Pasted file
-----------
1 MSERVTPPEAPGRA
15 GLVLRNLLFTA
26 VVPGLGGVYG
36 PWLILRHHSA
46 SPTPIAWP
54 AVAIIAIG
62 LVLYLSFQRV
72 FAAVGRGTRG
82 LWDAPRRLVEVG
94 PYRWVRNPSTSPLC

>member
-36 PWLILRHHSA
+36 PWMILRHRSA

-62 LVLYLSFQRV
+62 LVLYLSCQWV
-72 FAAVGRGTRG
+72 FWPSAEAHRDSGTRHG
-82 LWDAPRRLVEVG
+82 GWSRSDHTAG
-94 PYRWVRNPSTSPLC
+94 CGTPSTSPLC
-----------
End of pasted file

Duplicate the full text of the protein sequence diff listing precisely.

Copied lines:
1 MSERVTPPEAPGRA
15 GLVLRNLLFTA
26 VVPGLGGVYG
36 PWLILRHHSA
46 SPTPIAWP
54 AVAIIAIG
62 LVLYLSFQRV
72 FAAVGRGTRG
82 LWDAPRRLVEVG
94 PYRWVRNPSTSPLC

>member
-36 PWLILRHHSA
+36 PWMILRHRSA

-62 LVLYLSFQRV
+62 LVLYLSCQWV
-72 FAAVGRGTRG
+72 FWPSAEAHRDSGTRHG
-82 LWDAPRRLVEVG
+82 GWSRSDHTAG
-94 PYRWVRNPSTSPLC
+94 CGTPSTSPLC